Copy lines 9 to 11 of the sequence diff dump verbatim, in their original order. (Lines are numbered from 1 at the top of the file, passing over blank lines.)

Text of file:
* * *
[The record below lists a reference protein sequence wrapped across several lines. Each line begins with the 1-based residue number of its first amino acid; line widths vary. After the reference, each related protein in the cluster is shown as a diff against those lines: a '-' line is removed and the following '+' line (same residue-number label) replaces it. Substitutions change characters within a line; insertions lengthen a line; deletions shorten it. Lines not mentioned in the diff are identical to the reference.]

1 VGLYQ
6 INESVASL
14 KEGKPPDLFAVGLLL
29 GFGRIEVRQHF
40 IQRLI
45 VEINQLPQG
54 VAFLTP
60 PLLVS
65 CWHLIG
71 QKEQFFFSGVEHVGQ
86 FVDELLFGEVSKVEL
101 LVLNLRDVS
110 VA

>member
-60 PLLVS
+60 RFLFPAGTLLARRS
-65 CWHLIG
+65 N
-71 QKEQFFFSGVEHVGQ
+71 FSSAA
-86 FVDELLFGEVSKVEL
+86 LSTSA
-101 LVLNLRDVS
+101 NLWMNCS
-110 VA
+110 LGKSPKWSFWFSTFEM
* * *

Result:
60 PLLVS
65 CWHLIG
71 QKEQFFFSGVEHVGQ